Lesson 1 – The Orphan: Lost and Confused
Understand how deprivation and separation can reduce one’s ability to adapt and thrive in a dynamic world.
This activity will help you rekindle a lasting and personal connection with family and friends through stories, pictures, and memories.
The orphan describes the feeling of being alone and of being in a place that causes you to feel isolated from others; feeling singly challenged and even feeling overwhelmed at times by the work facing you.
Acceptance and Resignation
“It was all we knew….it was a little life.”
Listen to Rod McAfee’s interview. He speaks of physical separation from other families on the reservation as well as emotional/psychological separation from members of his own family and other nurturing influences. His father’s employment kept him away from the reservation for long periods, and Rod felt he had little in common with his brothers due to his lack of education.
Rod’s physical disconnection from reservation life is symbolic of the Orphan. He mentions that some families had access to electricity, but those living on his end of the reservation did not. His family home was also cut off from the water that ran through a reservation canal.
The sense of being alienated from his cultural heritage is critical to Rod’s perception of himself and his peers. His grandfather and father stopped telling stories of the early times, presumably because these stories lacked relevance to the current day. Because of her religious beliefs, Rod’s mother objected to his learning traditional dances and other cultural ways. As a result, Rod felt that he, along with other young people, were deprived of “knowing who they were.” Not hearing the stories about the “old ways” represented a loss of traditional wisdom and important cultural grounding. Consequently, Rod lacked a sense of “belonging.”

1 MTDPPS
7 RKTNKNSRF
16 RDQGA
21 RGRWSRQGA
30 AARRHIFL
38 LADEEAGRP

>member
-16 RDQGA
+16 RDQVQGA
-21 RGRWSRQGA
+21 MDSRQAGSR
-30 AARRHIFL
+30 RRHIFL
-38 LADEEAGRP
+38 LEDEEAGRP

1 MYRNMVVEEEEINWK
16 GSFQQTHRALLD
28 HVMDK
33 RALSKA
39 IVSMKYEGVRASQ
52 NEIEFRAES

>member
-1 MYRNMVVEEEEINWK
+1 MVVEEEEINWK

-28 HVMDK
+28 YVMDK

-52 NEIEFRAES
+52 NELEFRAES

“There was a lot of disruption in the Native Beliefs, so there was for me, confusion.”
Rod describes himself as a “loner.” Attending a boarding school off the reservation and separation from his family created a powerful sense of loss and confusion.
“Well, it was just like they were sending me to the end of the world.”
At boarding school, Rod was punished by a slap in the face for speaking his Native tongue. Although he still speaks his language, he acknowledges that he has forgotten many words. Not being allowed to speak his language was a denial of his Native identity and symbolized further isolation from his authentic self.
“I was really homesick because I couldn’t make friends because they were buying into the education (i.e., non-traditional ways).”
Create/Share a Sense of Identity and Belonging
Each of us houses a collection of memories. Things we have experienced may be remembered as commonplace and routine, others dramatic and eventful. Passing along one’s heritage gives family and friends the privilege of exploring the meaningful and mundane aspects of your life. It gives children and grandchildren the opportunity to know where they came from and gain an understanding of their past through your eyes and words.
Sharing stories is a way of connecting with people. Relating something about yourself to another person gives depth and dimension to your own experiences. Learning about someone else’s history allows you to see life through a different lens. It is a path to discovery, both of oneself and of others.
Rod shares stories about his early life on the reservation. If you were sharing stories about yourself, what kinds of information would you reveal about your family history and heritage? What would you like others to know about your life as a child and as an adult?
Tell about yourself. Here are some sample questions to consider. What are other ideas you might share?
- Where were you born? Where did you grow up?
- Did you have brothers and sisters? Were they older or younger? How did you get along with them?
- Who were your favorite teachers?
- What is your favorite childhood memory?
- What is your favorite food? Share the recipe.
- What was it like to go to boarding school?
- Tell a favorite story from your past.
Rod’s interview is an oral history. It gives an insight into what it was like to live at a particular time and in a particular place. It helps people create a picture of that experience and preserve it for sharing with others.
Ask questions of elders in your family, tribe or community. Don’t limit your questions to “just the facts”–ask about the things that make your grandparents and other elders “real people.” Focus “how” and “why” questions. Ask for examples to make their stories “come to life.”
Enlist the help of others to create a scrapbook featuring a family member or tribal elder.